But Jesus did. He saw men who would “do even greater things than these” John 14:12, and Jesus sees you in the end zone victorious and full of worth.
[[[A pastor once said the church is always, “one generation away from extinction.””As the Father has sent me, now I am sending you. John 20:21. Jesus tells us to keep the movement growing. He will always be with us. We have nothing to fear but everything to gain.]]]
— (5th play)
On the fifth play, Mark writes in verse 21: They went to Capernaum, and when the Sabbath came, Jesus went into the synagogue and began to teach. The people were amazed at his teaching, because he taught them as one who had authority, not as the teachers of the law. Just then a man in their synagogue who was possessed by an impure spirit cried out, “What do you want with us, Jesus of Nazareth? Have you come to destroy us? I know who you are—the Holy One of God!”
“Be quiet!” said Jesus sternly. “Come out of him!” The impure spirit shook the man violently and came out of him with a shriek.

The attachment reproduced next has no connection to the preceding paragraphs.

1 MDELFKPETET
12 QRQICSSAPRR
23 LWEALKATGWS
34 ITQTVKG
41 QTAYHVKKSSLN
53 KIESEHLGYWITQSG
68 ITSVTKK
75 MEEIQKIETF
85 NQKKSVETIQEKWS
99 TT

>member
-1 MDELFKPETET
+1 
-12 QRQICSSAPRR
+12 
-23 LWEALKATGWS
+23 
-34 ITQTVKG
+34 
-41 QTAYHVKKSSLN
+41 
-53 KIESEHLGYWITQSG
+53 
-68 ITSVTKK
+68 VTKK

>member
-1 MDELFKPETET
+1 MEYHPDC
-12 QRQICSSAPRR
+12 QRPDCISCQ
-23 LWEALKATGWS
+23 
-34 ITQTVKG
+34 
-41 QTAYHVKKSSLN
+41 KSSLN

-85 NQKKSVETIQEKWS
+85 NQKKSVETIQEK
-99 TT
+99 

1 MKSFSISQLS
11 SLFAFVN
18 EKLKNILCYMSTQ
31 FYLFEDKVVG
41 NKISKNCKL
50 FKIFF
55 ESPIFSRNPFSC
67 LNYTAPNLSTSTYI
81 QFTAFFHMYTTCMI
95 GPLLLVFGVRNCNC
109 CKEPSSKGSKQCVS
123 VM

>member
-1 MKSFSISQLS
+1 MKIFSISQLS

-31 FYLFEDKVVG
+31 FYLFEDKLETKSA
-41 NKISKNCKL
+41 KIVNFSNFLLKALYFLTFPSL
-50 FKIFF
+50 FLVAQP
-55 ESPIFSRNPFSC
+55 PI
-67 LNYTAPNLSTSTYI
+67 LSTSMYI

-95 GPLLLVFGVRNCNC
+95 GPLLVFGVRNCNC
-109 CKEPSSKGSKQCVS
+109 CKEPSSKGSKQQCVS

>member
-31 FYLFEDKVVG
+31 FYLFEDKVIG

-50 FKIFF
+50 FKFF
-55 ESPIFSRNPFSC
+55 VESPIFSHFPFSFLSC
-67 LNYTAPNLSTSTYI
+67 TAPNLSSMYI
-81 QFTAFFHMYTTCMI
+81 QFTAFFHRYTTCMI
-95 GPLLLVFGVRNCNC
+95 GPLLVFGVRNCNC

The people were all so amazed that they asked each other, “What is this? A new teaching—and with authority! He even gives orders to impure spirits and they obey him.” News about him spread quickly over the whole region of Galilee. Mark 1:21–28.
In this play, we witness Jesus willingly move toward evil and release its grip on us. This is mysterious, it feels unquantifiable, yet we certainly experience the effects of evil in our world, don’t we?
One theologian wrote of this passage, When the church learns again how to speak and act with the same authority, we will find both the saving power of God unleashed once more and a similar heightened opposition from the forces of darkness. Tom Wright, Mark for Everyone, 12.